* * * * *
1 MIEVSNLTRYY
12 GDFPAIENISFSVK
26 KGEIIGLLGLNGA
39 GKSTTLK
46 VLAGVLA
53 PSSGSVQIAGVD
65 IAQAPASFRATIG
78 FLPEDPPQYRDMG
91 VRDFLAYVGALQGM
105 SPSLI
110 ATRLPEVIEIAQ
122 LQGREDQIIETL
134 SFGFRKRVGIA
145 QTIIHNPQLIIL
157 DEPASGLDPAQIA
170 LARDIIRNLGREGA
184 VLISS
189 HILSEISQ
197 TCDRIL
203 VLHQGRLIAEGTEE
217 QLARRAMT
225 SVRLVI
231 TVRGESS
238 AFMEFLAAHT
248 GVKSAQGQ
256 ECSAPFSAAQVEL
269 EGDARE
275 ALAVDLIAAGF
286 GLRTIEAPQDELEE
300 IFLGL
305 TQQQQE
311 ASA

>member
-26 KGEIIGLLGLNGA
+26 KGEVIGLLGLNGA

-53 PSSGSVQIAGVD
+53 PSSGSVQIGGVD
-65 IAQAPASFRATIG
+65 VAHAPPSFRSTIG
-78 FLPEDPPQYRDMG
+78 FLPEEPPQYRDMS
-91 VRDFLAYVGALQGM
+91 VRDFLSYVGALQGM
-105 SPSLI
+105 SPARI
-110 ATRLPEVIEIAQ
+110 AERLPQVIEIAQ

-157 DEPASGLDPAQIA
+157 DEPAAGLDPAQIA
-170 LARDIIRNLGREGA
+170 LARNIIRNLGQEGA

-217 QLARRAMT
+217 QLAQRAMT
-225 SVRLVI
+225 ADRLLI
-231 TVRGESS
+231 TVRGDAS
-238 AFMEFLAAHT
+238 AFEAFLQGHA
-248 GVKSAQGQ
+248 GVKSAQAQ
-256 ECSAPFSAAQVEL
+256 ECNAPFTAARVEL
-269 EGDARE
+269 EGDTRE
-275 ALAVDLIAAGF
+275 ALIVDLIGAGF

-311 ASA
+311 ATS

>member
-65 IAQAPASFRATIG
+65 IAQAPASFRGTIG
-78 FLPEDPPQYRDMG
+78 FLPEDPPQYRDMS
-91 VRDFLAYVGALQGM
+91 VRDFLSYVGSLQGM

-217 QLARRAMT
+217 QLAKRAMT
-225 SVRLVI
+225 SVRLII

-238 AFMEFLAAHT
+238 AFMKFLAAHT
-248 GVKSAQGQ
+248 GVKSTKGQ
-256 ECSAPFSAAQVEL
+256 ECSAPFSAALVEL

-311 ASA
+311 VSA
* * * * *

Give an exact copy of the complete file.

1 MIEVSNLTRYY
12 GDFPAIENISFSVK
26 KGEIIGLLGLNGA
39 GKSTTLK
46 VLAGVLA
53 PSSGSVQIAGVD
65 IAQAPASFRATIG
78 FLPEDPPQYRDMG
91 VRDFLAYVGALQGM
105 SPSLI
110 ATRLPEVIEIAQ
122 LQGREDQIIETL
134 SFGFRKRVGIA
145 QTIIHNPQLIIL
157 DEPASGLDPAQIA
170 LARDIIRNLGREGA
184 VLISS
189 HILSEISQ
197 TCDRIL
203 VLHQGRLIAEGTEE
217 QLARRAMT
225 SVRLVI
231 TVRGESS
238 AFMEFLAAHT
248 GVKSAQGQ
256 ECSAPFSAAQVEL
269 EGDARE
275 ALAVDLIAAGF
286 GLRTIEAPQDELEE
300 IFLGL
305 TQQQQE
311 ASA

>member
-26 KGEIIGLLGLNGA
+26 KGEVIGLLGLNGA

-53 PSSGSVQIAGVD
+53 PSSGSVQIGGVD
-65 IAQAPASFRATIG
+65 VAHAPPSFRSTIG
-78 FLPEDPPQYRDMG
+78 FLPEEPPQYRDMS
-91 VRDFLAYVGALQGM
+91 VRDFLSYVGALQGM
-105 SPSLI
+105 SPARI
-110 ATRLPEVIEIAQ
+110 AERLPQVIEIAQ

-157 DEPASGLDPAQIA
+157 DEPAAGLDPAQIA
-170 LARDIIRNLGREGA
+170 LARNIIRNLGQEGA

-217 QLARRAMT
+217 QLAQRAMT
-225 SVRLVI
+225 ADRLLI
-231 TVRGESS
+231 TVRGDAS
-238 AFMEFLAAHT
+238 AFEAFLQGHA
-248 GVKSAQGQ
+248 GVKSAQAQ
-256 ECSAPFSAAQVEL
+256 ECNAPFTAARVEL
-269 EGDARE
+269 EGDTRE
-275 ALAVDLIAAGF
+275 ALIVDLIGAGF

-311 ASA
+311 ATS

>member
-65 IAQAPASFRATIG
+65 IAQAPASFRGTIG
-78 FLPEDPPQYRDMG
+78 FLPEDPPQYRDMS
-91 VRDFLAYVGALQGM
+91 VRDFLSYVGSLQGM

-217 QLARRAMT
+217 QLAKRAMT
-225 SVRLVI
+225 SVRLII

-238 AFMEFLAAHT
+238 AFMKFLAAHT
-248 GVKSAQGQ
+248 GVKSTKGQ
-256 ECSAPFSAAQVEL
+256 ECSAPFSAALVEL

-311 ASA
+311 VSA